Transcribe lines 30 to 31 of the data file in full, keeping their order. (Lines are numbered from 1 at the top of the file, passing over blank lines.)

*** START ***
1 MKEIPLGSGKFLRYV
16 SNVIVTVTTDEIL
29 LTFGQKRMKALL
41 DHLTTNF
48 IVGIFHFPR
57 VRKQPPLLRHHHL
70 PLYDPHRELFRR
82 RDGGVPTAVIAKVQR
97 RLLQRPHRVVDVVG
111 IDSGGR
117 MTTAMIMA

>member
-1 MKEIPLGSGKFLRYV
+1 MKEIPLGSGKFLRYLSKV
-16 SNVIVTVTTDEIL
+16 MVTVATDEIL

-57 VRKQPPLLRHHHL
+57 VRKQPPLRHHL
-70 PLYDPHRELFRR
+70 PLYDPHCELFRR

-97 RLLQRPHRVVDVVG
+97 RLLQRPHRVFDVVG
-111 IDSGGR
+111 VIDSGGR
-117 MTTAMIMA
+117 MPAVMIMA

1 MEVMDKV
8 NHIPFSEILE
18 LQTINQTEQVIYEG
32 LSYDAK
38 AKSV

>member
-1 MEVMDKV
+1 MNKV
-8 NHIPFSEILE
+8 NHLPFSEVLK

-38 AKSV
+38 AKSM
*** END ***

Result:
32 LSYDAK
38 AKSV